Friday, March 24, 2006

Why do things HAVE to be so difficult?

Receiving THIS in my yahoo inbox this morning sent me on an unexpected, early, yet short-lived euphoria trip; well before my usual peak time of around 2pm.

Perusing this seemingly inclusive, attractive offer to qualify for the National Handicapping Championship was what I though initially a fantastic idea. IF you want to read a professional journalist’s take on this, go HERE --registration required. My man (and one of my favorite columnists) Dave Tuley breaks it down in a far more succinct manner than my verbose mind ever could. Keep in mind, the guys who sign his pay checks are the ones in charge of the contest.

So I spent some time reading the rules and format of this tournament and all was well until I clicked on "purchase entry". Keep in mind, there aren’t that many folks who fit in to the demo that the NTRA is looking for to buck up $100 at a time for a chance to qualify for the NHC in Vegas next January. But here's my gripe and where I decide to NOT participate no matter how much it hurts.

If you click on "purchase entry" you will no doubt notice that the DRF (as sponsor) has asked that we enter our SOCIAL SECURITY # in order to register. Are you kidding me? There may be some semi-good reason that the DRF/NHC wants my SS#, but I am certainly not entering it online!! I don't even do that for my bank or my credit card company!! In fact, I am already registered on to purchase PP's and I am not asked there.

So I ask, WHAT'S THE DEAL WITH THE SS#? I think it's presumptuous and unacceptable to ask for someone's SS# online unless you are the government or a substantial financial institute (and the latter better have a good reason).

With all of the boneheads running IT security and hackers working 24/7 there is no way you are getting my SS#. Dave T...Tell me what's up man? I know you visit Avg Horseplayer sometimes, give me some kind of decent answer to this nonsense. Should you not be able to give me a solid, legitimate answer then please pass along my sentiment and discomfort with such a seemingly inappropriate, unnecessary personal information request.

Maybe I am just paranoid, but at this point I have no desire to enter my SS# on a website. At this point, I'll just keep my $300 and tout elsewhere.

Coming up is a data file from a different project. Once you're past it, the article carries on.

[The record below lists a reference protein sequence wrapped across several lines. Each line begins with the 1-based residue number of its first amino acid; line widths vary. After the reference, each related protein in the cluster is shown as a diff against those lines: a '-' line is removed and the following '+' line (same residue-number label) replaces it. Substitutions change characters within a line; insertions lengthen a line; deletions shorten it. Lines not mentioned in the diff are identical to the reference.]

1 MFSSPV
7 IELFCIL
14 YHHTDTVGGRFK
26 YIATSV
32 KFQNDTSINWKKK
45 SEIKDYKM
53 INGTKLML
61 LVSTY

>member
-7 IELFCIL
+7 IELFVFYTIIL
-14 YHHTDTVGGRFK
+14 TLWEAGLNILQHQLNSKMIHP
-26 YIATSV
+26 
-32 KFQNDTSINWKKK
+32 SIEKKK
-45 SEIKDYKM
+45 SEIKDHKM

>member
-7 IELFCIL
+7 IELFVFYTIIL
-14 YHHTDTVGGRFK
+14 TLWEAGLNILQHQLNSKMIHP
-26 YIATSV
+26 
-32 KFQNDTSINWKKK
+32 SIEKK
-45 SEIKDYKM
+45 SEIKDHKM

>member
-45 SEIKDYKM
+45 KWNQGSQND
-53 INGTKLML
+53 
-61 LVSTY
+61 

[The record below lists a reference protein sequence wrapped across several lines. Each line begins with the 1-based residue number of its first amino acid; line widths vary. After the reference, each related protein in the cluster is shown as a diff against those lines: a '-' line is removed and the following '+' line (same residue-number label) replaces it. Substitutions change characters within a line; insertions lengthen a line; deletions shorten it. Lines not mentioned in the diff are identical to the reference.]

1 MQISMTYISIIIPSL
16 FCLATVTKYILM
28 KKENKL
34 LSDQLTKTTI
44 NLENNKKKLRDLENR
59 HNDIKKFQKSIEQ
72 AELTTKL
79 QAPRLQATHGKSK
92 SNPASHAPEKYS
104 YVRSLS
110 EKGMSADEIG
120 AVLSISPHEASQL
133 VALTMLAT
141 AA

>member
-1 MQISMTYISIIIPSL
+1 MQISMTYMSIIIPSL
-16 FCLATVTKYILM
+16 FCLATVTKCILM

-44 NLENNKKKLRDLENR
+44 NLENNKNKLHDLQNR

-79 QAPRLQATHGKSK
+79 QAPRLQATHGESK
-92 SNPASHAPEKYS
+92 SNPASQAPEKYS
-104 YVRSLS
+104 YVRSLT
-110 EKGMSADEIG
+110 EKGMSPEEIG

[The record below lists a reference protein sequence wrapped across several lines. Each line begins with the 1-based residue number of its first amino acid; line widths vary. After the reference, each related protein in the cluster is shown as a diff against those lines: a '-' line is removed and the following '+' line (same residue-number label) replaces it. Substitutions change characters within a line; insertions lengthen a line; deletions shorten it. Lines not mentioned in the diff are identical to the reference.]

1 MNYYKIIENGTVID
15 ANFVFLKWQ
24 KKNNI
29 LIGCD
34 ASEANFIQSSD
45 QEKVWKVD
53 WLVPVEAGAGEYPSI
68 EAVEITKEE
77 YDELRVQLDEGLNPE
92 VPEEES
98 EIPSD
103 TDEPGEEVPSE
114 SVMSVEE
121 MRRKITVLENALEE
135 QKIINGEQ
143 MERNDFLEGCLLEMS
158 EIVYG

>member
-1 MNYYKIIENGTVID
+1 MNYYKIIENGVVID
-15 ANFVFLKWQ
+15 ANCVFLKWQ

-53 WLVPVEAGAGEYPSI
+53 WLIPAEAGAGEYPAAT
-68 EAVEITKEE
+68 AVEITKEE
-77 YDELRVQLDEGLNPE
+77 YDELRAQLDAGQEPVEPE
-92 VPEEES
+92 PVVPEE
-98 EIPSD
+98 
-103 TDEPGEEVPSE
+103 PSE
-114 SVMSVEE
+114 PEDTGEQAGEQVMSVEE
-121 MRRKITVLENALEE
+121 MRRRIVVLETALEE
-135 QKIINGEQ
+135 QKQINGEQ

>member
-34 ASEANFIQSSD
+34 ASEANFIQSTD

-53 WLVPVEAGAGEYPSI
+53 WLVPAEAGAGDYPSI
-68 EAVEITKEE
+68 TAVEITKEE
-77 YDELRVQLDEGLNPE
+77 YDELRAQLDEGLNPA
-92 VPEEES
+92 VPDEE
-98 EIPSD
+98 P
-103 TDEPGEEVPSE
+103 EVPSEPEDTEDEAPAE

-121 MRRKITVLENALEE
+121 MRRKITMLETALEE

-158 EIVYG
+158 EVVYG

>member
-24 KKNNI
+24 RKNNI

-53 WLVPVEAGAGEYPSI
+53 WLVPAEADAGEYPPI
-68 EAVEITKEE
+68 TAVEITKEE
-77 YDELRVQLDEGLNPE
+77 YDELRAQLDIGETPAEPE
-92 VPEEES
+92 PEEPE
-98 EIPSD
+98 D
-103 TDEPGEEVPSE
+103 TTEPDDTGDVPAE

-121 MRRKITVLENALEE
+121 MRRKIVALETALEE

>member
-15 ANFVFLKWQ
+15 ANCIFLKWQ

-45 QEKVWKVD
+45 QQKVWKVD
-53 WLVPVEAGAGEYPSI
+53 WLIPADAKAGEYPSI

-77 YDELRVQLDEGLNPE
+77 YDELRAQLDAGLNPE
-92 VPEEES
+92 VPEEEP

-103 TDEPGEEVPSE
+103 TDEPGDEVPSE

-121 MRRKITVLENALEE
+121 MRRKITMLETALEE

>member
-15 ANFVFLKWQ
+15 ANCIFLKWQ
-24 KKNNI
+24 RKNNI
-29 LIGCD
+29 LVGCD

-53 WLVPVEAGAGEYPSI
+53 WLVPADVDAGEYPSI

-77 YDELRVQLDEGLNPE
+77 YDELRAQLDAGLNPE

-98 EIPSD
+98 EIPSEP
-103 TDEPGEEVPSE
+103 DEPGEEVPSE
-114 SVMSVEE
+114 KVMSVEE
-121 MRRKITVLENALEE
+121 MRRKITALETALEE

Tote Board Brad said...

Yeah, I feel the same way. I don't hand out my ss#, online or otherwise, unless there is a good reason.

Perhaps they need it if you take down the big prize, but it's easy enough to get it just from the winner and not everyone who enters.

Ruben Bailey said...

Good to know I am not the only insane one when it comes to this!

suebroux said...

Agree. Never hand out SSN. Unless you need to get a W2-G.

But what I find interesting is the $100 entry fee. I competed a couple of years ago, but for $100 I received two days at the track, first class trackside comfort of the Champions room at Lone Star Park, lunch, breakfast, cash bar, and personal parimutuel clerks that I could also use for my not-so-mythical wagers on the races. It was actually a very fun event. But I sure wouldn't pay $100 to sit in my underwear in my living room in front of the PC while doing a couple of loads of laundry during the competition. Pfft!

John said...

I think Brad has it right, what's the point unless they pay you something.

Jessica said...

I see there's a checkbox at the bottom accompanied by this text:

"I authorize Equifax Secure, Inc. to access my credit report to authenticate my identity and facilitate the processing of this application for this account."

Why they need to authenticate your identity via a credit agency when (one assumes) you've paid the entry fee with a credit card and provided a valid billing address and phone number makes no sense -- this definitely seems sketchy. No way I'd provide the SSN for this contest.

Ruben Bailey said...

And here's the thing. DRF already as all of my billing information for PP's and Formulator. NOW they need my SS# AND a free pass to use Equifax?

I need answers and will be hitting up Dave Tuley first to see if there is some explanation or better person to ask.